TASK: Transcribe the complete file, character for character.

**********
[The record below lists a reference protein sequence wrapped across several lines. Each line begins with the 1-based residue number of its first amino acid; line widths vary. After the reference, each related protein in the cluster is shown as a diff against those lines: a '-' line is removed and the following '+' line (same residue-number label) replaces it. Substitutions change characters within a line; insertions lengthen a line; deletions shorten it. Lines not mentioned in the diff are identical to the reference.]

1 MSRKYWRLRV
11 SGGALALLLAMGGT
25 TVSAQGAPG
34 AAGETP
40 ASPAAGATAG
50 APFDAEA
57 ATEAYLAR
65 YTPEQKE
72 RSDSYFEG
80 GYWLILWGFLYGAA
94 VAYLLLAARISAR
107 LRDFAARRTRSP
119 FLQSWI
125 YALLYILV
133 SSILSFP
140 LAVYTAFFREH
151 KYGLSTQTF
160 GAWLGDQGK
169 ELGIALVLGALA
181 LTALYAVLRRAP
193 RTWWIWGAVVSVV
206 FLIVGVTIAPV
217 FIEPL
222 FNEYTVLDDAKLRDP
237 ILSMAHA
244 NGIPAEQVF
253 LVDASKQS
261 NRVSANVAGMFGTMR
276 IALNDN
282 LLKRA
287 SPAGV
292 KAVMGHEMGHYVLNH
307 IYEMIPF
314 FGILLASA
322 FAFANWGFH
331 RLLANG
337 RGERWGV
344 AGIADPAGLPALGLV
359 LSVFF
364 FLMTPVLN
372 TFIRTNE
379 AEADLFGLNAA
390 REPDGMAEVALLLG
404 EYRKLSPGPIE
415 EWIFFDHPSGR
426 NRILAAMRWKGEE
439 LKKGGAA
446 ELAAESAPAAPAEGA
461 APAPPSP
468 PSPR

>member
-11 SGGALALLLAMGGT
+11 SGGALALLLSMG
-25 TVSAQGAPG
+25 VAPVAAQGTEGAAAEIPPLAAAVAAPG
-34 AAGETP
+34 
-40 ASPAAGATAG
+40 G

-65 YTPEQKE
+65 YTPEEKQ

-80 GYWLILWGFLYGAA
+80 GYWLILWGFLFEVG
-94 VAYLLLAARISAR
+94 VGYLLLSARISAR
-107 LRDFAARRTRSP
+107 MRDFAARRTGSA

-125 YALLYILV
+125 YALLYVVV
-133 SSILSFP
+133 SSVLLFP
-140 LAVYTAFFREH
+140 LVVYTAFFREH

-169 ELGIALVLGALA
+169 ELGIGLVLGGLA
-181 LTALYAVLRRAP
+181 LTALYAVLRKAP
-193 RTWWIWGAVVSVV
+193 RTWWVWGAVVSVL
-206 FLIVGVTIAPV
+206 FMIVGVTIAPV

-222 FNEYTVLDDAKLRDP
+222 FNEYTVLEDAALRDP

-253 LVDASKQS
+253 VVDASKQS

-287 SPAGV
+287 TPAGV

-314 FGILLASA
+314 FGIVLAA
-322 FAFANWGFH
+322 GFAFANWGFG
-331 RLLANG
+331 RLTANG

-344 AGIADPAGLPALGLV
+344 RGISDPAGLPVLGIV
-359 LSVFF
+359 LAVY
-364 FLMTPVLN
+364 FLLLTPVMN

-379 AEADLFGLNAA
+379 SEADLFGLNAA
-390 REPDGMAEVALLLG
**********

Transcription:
[The record below lists a reference protein sequence wrapped across several lines. Each line begins with the 1-based residue number of its first amino acid; line widths vary. After the reference, each related protein in the cluster is shown as a diff against those lines: a '-' line is removed and the following '+' line (same residue-number label) replaces it. Substitutions change characters within a line; insertions lengthen a line; deletions shorten it. Lines not mentioned in the diff are identical to the reference.]

1 MSRKYWRLRV
11 SGGALALLLAMGGT
25 TVSAQGAPG
34 AAGETP
40 ASPAAGATAG
50 APFDAEA
57 ATEAYLAR
65 YTPEQKE
72 RSDSYFEG
80 GYWLILWGFLYGAA
94 VAYLLLAARISAR
107 LRDFAARRTRSP
119 FLQSWI
125 YALLYILV
133 SSILSFP
140 LAVYTAFFREH
151 KYGLSTQTF
160 GAWLGDQGK
169 ELGIALVLGALA
181 LTALYAVLRRAP
193 RTWWIWGAVVSVV
206 FLIVGVTIAPV
217 FIEPL
222 FNEYTVLDDAKLRDP
237 ILSMAHA
244 NGIPAEQVF
253 LVDASKQS
261 NRVSANVAGMFGTMR
276 IALNDN
282 LLKRA
287 SPAGV
292 KAVMGHEMGHYVLNH
307 IYEMIPF
314 FGILLASA
322 FAFANWGFH
331 RLLANG
337 RGERWGV
344 AGIADPAGLPALGLV
359 LSVFF
364 FLMTPVLN
372 TFIRTNE
379 AEADLFGLNAA
390 REPDGMAEVALLLG
404 EYRKLSPGPIE
415 EWIFFDHPSGR
426 NRILAAMRWKGEE
439 LKKGGAA
446 ELAAESAPAAPAEGA
461 APAPPSP
468 PSPR

>member
-11 SGGALALLLAMGGT
+11 SGGALALLLSMG
-25 TVSAQGAPG
+25 VAPVAAQGTEGAAAEIPPLAAAVAAPG
-34 AAGETP
+34 
-40 ASPAAGATAG
+40 G

-65 YTPEQKE
+65 YTPEEKQ

-80 GYWLILWGFLYGAA
+80 GYWLILWGFLFEVG
-94 VAYLLLAARISAR
+94 VGYLLLSARISAR
-107 LRDFAARRTRSP
+107 MRDFAARRTGSA

-125 YALLYILV
+125 YALLYVVV
-133 SSILSFP
+133 SSVLLFP
-140 LAVYTAFFREH
+140 LVVYTAFFREH

-169 ELGIALVLGALA
+169 ELGIGLVLGGLA
-181 LTALYAVLRRAP
+181 LTALYAVLRKAP
-193 RTWWIWGAVVSVV
+193 RTWWVWGAVVSVL
-206 FLIVGVTIAPV
+206 FMIVGVTIAPV

-222 FNEYTVLDDAKLRDP
+222 FNEYTVLEDAALRDP

-253 LVDASKQS
+253 VVDASKQS

-287 SPAGV
+287 TPAGV

-314 FGILLASA
+314 FGIVLAA
-322 FAFANWGFH
+322 GFAFANWGFG
-331 RLLANG
+331 RLTANG

-344 AGIADPAGLPALGLV
+344 RGISDPAGLPVLGIV
-359 LSVFF
+359 LAVY
-364 FLMTPVLN
+364 FLLLTPVMN

-379 AEADLFGLNAA
+379 SEADLFGLNAA
-390 REPDGMAEVALLLG